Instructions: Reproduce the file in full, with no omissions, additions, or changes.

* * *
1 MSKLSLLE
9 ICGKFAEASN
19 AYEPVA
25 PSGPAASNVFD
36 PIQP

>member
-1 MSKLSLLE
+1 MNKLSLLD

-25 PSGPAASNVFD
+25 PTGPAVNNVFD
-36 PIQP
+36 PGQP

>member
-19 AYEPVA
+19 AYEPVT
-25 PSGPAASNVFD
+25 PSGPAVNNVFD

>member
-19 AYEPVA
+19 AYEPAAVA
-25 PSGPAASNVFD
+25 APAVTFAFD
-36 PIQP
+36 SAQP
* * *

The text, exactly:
1 MSKLSLLE
9 ICGKFAEASN
19 AYEPVA
25 PSGPAASNVFD
36 PIQP

>member
-1 MSKLSLLE
+1 MNKLSLLD

-25 PSGPAASNVFD
+25 PTGPAVNNVFD
-36 PIQP
+36 PGQP

>member
-19 AYEPVA
+19 AYEPVT
-25 PSGPAASNVFD
+25 PSGPAVNNVFD

>member
-19 AYEPVA
+19 AYEPAAVA
-25 PSGPAASNVFD
+25 APAVTFAFD
-36 PIQP
+36 SAQP